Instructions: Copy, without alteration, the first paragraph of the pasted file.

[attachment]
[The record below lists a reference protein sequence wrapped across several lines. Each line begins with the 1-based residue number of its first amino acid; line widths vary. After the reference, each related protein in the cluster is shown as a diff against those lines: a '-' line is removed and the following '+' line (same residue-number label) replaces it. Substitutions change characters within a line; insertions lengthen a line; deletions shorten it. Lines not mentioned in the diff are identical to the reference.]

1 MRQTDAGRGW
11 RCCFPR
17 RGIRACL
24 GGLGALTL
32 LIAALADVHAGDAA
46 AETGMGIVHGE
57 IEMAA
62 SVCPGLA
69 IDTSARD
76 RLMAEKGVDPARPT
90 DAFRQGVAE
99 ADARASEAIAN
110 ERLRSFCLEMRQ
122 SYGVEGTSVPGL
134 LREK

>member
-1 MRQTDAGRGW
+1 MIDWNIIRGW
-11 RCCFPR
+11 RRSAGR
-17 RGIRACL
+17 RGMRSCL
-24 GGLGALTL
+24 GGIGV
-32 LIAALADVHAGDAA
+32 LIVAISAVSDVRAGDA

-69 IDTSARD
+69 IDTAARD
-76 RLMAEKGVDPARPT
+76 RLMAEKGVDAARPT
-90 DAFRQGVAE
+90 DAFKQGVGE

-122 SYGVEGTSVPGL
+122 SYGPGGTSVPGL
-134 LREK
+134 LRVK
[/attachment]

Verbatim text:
[The record below lists a reference protein sequence wrapped across several lines. Each line begins with the 1-based residue number of its first amino acid; line widths vary. After the reference, each related protein in the cluster is shown as a diff against those lines: a '-' line is removed and the following '+' line (same residue-number label) replaces it. Substitutions change characters within a line; insertions lengthen a line; deletions shorten it. Lines not mentioned in the diff are identical to the reference.]